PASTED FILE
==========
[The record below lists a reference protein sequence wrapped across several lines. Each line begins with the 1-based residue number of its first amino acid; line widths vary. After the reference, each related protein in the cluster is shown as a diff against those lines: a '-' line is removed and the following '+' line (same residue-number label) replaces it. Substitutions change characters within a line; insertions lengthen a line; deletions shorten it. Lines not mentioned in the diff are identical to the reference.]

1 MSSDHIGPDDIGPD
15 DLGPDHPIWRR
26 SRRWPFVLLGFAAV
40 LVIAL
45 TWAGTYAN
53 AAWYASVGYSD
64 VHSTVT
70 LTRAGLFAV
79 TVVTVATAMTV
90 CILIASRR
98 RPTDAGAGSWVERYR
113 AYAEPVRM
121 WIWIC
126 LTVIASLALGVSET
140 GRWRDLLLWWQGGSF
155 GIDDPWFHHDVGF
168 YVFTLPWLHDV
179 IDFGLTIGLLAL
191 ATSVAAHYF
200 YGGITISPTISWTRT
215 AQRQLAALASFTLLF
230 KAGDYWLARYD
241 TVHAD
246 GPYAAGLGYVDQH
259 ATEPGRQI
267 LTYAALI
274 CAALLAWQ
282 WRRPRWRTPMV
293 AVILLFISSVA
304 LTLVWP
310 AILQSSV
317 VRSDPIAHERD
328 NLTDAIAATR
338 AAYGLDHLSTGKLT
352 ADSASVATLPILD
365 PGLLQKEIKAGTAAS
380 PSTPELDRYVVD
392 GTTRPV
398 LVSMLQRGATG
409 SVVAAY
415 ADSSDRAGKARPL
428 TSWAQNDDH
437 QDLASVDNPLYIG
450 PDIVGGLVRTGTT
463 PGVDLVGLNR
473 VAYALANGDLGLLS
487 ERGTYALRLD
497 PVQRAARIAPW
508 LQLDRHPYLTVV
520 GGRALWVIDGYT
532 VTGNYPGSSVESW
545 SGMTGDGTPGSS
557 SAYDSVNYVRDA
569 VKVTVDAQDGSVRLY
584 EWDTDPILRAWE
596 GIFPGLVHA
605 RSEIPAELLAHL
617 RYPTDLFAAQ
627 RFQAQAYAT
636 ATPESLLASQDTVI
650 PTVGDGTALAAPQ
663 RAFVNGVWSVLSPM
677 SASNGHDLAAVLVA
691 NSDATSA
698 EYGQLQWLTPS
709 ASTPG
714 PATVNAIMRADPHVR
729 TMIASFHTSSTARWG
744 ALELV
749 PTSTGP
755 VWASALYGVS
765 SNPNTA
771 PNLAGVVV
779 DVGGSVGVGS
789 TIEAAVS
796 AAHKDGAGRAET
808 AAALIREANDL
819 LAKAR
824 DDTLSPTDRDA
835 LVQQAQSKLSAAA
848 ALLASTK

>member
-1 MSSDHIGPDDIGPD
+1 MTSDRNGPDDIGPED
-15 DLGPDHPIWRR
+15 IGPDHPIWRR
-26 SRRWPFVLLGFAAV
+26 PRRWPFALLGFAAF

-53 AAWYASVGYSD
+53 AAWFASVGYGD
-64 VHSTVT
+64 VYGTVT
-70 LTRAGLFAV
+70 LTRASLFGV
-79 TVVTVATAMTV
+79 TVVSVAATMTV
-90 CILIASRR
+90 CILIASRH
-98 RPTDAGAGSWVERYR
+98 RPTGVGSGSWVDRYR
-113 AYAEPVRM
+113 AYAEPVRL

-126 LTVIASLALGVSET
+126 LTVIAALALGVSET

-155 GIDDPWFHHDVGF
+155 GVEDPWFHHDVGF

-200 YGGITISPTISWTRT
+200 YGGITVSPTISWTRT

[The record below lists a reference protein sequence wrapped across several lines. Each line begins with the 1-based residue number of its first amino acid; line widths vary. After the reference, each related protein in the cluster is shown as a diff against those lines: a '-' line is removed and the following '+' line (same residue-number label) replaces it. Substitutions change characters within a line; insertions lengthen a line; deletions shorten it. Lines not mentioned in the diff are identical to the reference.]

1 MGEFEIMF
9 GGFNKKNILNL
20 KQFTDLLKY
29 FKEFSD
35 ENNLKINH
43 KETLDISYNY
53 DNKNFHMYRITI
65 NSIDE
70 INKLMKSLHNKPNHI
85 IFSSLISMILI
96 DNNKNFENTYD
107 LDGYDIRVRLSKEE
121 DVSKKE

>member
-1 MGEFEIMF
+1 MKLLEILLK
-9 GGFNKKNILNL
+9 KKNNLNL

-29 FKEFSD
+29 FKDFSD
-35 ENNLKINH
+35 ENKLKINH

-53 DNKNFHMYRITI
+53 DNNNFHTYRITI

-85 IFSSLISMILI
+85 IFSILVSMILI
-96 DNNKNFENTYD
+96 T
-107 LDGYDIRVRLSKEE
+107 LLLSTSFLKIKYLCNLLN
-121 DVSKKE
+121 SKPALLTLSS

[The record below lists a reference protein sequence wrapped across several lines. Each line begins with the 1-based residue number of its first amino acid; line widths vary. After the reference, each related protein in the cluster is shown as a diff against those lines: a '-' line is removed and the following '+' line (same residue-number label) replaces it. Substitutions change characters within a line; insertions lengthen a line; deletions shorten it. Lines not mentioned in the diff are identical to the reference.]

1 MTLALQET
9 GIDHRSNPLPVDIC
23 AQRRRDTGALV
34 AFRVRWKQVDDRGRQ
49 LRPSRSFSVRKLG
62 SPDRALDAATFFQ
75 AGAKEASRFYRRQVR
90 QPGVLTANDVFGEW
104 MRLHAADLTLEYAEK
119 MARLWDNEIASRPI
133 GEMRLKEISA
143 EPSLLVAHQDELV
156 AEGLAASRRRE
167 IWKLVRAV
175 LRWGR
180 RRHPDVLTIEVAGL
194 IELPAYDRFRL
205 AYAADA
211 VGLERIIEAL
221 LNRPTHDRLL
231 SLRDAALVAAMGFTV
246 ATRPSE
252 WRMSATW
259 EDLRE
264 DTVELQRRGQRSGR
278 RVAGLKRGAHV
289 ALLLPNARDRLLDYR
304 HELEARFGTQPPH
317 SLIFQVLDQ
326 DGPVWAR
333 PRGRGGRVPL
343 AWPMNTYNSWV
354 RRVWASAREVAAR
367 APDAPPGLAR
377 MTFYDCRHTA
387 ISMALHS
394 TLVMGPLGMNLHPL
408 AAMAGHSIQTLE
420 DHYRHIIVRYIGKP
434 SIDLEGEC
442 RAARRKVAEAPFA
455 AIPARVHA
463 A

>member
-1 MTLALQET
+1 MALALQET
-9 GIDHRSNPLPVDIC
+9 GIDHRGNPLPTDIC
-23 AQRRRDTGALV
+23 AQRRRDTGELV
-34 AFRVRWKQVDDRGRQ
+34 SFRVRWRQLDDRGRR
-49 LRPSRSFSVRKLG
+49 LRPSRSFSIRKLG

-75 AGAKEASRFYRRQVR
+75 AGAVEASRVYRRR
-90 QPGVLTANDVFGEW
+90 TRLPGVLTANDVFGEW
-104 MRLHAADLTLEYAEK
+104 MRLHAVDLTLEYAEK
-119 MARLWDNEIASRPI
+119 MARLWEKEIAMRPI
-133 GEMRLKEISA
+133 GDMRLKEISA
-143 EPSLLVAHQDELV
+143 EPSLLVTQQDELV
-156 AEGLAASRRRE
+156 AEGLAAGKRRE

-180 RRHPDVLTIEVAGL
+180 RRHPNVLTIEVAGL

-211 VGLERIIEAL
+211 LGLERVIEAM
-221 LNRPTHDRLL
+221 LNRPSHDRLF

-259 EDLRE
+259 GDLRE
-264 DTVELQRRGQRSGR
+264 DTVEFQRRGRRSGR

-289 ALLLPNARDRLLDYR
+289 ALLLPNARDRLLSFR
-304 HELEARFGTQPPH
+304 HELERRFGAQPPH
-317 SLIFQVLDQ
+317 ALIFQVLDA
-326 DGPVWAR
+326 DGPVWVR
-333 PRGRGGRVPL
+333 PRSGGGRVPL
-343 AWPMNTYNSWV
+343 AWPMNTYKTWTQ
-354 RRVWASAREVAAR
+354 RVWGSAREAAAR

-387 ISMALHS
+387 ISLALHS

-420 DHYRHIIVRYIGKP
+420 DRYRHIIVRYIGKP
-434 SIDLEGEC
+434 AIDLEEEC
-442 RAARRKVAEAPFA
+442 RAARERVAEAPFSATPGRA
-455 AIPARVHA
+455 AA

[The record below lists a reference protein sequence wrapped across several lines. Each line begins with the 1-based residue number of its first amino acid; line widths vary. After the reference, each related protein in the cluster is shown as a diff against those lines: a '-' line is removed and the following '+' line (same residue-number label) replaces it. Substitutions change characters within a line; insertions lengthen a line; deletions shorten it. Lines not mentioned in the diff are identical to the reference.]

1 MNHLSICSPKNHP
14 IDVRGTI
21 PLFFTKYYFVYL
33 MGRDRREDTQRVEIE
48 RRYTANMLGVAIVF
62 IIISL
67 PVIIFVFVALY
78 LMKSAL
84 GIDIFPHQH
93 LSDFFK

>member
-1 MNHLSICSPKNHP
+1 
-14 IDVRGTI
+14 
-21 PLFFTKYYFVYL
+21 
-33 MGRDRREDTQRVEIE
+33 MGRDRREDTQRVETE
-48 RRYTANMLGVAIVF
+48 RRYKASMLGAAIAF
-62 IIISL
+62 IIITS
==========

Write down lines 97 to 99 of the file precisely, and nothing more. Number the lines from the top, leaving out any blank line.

+79 TVVSVAATMTV
-90 CILIASRR
+90 CILIASRH